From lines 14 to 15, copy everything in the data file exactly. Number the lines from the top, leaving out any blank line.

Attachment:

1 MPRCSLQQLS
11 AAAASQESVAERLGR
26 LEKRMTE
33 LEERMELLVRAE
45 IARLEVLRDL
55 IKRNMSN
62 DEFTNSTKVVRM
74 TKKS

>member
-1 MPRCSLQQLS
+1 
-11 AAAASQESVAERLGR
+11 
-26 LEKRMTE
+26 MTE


-26 LEKRMTE
+26 MTE